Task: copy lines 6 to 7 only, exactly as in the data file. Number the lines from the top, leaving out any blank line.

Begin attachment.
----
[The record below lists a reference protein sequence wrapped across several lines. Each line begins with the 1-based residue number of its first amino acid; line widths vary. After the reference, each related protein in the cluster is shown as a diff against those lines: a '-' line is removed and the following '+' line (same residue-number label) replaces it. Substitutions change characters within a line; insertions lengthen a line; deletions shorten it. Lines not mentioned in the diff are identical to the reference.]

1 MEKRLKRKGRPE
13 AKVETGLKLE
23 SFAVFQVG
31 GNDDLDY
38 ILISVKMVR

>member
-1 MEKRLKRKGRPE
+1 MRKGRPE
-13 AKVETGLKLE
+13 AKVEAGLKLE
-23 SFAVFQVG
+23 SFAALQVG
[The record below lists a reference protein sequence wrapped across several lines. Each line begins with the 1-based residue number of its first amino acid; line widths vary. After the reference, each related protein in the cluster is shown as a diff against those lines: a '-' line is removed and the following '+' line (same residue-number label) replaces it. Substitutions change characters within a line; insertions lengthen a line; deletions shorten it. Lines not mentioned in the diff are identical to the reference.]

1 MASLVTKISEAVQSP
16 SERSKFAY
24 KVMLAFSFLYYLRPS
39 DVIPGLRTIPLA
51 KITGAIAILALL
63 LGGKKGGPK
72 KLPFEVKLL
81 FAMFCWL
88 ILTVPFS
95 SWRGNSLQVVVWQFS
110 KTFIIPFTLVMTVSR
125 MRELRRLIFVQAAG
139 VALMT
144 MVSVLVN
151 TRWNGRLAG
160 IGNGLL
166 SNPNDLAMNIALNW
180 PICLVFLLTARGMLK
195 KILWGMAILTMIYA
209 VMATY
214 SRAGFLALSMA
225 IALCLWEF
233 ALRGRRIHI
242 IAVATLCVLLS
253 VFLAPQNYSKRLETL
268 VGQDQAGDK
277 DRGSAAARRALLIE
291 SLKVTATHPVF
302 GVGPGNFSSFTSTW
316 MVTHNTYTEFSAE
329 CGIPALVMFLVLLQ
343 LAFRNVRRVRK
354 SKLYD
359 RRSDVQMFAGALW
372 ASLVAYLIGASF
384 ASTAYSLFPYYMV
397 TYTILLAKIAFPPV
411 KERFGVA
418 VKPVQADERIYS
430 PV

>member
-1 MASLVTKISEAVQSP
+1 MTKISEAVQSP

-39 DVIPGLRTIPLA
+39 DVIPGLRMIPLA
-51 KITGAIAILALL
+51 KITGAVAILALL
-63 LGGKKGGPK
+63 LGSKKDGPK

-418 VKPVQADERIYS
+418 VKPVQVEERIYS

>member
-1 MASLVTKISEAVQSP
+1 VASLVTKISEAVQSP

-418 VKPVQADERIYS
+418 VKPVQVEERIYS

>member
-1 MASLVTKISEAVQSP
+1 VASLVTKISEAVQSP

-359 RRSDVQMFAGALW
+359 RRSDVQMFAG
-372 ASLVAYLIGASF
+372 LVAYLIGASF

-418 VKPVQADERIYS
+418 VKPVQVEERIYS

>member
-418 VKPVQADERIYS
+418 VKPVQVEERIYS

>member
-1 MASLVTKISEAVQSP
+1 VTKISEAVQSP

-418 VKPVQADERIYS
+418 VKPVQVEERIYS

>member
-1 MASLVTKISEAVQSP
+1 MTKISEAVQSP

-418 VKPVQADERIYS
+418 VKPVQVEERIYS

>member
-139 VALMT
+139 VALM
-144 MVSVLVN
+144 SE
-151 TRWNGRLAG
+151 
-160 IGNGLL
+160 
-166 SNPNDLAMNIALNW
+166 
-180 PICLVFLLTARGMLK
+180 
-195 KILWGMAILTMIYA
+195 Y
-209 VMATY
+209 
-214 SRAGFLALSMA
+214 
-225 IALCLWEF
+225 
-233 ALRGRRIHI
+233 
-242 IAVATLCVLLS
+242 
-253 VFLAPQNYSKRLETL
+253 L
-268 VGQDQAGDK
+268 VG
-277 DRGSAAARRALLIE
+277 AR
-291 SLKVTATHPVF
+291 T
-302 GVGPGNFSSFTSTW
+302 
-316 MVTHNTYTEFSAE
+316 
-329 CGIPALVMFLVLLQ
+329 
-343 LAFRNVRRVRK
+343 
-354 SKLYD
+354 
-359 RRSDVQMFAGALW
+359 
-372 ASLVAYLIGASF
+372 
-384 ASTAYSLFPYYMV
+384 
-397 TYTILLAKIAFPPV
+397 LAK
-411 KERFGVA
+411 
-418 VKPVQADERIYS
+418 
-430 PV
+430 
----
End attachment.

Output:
38 ILISVKMVR

>member